Survival Skills: Treestand Survival

Besides our favorite firearms and bows, one of the most popular pieces of equipment used by many of us deer hunters is the tree stand. But every year, dozens of hunters in the U.S. are injured or killed by mishaps in and around their tree stands.

A 10-year survey of deer hunting injuries at two major trauma centers in Ohio found that falling from trees and tree stands accounts for the majority of injuries to deer hunters each year. Tree stands can be dangerous if they are used improperly or carelessly.

On average, one in three hunting injuries involves a tree stand. Falls from tree stands can be caused by a variety of factors, including structural failures, incorrect installation and unfortunate mistakes. To help prevent these accidents make sure that you, your friends and your family members follow these easy safety tips:

• Never carry any equipment with you while climbing or descending. Use a haul line to raise or lower your weapons and gear. A couple dozen feet of 550 Cord works perfectly, and has hundreds of other uses in the woods and around camp.

• Make sure that your guns are unloaded, or that your broadheads are securely covered before you use the haul line to pull them up to you.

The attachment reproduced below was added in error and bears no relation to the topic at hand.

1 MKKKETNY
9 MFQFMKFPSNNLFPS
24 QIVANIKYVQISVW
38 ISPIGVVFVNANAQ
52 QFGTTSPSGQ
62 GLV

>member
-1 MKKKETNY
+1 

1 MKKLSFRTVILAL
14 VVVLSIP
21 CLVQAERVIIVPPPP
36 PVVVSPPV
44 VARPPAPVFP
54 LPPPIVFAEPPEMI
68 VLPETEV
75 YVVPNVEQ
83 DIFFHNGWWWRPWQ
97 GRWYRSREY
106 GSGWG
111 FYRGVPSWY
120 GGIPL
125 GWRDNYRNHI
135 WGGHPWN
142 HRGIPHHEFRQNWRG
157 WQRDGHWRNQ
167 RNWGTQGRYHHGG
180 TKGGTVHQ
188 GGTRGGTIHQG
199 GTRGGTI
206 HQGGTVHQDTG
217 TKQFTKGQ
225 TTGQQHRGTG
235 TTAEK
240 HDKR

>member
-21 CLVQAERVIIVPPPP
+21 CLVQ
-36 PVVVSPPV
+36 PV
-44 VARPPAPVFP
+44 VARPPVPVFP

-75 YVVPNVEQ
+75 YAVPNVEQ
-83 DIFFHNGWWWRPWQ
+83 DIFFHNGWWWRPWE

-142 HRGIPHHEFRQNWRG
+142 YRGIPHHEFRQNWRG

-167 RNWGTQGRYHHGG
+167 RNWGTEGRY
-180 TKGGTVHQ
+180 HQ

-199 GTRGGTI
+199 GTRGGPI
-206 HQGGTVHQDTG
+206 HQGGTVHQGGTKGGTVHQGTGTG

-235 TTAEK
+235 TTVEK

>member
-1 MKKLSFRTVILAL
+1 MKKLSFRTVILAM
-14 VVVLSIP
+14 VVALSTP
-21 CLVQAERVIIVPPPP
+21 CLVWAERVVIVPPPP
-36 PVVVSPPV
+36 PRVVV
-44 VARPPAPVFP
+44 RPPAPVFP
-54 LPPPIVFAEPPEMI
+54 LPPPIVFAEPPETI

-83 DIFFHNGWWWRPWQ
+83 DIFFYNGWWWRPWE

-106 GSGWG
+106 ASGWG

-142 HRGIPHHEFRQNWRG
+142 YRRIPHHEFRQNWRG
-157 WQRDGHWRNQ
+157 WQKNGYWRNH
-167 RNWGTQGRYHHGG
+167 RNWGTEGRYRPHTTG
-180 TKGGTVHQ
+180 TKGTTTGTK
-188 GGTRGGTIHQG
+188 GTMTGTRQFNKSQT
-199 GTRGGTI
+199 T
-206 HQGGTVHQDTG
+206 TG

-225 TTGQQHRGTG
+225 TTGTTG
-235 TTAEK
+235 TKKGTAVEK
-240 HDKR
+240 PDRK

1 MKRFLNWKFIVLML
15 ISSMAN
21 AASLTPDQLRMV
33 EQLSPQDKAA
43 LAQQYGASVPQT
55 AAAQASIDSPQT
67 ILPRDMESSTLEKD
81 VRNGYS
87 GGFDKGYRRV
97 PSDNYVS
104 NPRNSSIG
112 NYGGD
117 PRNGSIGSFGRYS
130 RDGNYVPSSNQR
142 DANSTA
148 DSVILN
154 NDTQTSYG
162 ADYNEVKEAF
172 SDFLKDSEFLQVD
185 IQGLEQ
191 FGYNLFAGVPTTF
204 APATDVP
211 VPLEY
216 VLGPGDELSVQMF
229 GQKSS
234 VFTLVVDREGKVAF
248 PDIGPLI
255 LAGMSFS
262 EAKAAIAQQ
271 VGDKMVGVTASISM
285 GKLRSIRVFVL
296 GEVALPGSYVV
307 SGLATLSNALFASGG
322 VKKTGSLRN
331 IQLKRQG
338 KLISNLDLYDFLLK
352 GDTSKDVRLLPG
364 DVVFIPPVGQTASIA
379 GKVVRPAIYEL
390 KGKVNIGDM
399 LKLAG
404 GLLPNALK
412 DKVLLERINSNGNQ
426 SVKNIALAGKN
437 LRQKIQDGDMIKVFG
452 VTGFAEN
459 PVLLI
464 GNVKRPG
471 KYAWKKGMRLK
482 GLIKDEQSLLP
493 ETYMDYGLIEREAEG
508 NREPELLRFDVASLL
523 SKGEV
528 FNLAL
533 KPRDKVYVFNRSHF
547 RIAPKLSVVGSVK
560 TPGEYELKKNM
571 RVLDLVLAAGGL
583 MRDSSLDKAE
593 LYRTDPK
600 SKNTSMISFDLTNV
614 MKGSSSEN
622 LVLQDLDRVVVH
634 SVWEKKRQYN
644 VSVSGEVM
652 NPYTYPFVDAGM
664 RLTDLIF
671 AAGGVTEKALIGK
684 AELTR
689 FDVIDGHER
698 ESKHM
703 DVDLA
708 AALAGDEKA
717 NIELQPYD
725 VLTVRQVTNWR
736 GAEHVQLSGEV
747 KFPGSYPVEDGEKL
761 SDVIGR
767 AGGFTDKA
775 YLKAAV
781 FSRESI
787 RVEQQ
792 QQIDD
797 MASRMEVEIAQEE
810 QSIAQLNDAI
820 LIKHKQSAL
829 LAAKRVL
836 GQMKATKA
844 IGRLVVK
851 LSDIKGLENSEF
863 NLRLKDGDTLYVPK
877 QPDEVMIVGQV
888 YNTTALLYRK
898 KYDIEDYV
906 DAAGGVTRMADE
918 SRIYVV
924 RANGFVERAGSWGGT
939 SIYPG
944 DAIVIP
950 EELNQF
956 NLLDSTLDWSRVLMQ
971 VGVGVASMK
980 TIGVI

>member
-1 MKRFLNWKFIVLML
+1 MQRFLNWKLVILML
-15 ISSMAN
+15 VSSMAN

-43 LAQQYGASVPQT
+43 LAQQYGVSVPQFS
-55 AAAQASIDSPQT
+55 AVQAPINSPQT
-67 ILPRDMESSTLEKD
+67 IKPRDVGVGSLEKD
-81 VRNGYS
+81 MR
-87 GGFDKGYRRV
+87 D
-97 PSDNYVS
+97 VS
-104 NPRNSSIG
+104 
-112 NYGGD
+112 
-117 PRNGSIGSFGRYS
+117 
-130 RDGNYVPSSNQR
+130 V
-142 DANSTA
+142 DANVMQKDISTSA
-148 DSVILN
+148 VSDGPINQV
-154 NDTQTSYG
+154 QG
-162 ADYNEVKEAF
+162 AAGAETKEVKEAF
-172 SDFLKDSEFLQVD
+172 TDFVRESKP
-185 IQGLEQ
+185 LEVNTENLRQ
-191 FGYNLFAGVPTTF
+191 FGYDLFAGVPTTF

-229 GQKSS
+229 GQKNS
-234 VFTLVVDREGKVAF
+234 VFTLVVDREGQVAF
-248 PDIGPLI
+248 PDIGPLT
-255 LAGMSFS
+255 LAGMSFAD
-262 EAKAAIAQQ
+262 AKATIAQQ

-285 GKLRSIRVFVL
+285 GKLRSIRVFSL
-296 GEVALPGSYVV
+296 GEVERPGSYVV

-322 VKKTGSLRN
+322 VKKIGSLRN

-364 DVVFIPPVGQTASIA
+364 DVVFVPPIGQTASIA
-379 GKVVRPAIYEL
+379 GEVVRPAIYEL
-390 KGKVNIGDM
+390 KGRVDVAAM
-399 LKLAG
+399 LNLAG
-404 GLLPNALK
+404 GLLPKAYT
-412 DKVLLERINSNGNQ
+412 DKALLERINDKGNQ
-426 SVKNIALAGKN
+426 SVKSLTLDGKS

• Always use a climbing belt, as most accidents occur when hunters are climbing up or down a tree. Stay belted or harnessed to the tree (NOT the stand), when hunting from elevated tree stands.

• Never use a rope instead of a proper safety belt or harness system.

• Do no hunt from homemade "permanent" stands. Only use stands certified by the Treestand Manufacturer's Association.

• Inspect portable stands for broken welds, or loose nuts and bolts before each use.

• Choose only healthy, living trees when using climbing devices. Do not use a tree that is dead, rotten or has a bunch of dead limbs. Never put all your weight on any single branch, live or dead.

• Keep up to date. Newer safety harnesses offer more protection.

• Wear boots with non-skid soles. Steps or platforms can be slippery with frost, rain, sleet or snow.

• Carry communication devices like a cell phone or two-way radio so you can call for help in case you do get hurt.

• Don't fall asleep. This is a common cause of accidents. If you get drowsy, move around a little or sip on an energy drink until you feel alert again. One of those 5-Hour Energy drinks will fit well in any pocket, and not bust your bladder.

• Carry a whistle, a first aid kit, a flashlight and a survival kit in addition to your cell phone.

And finally, tell a dependable person your game plan for each hunt. Let them know where you're hunting and when you'll be back. That way, if you end up stuck in a tree--or flat on the ground--someone will know that there is a problem. You usually don't get rescued unless someone knows there is a problem.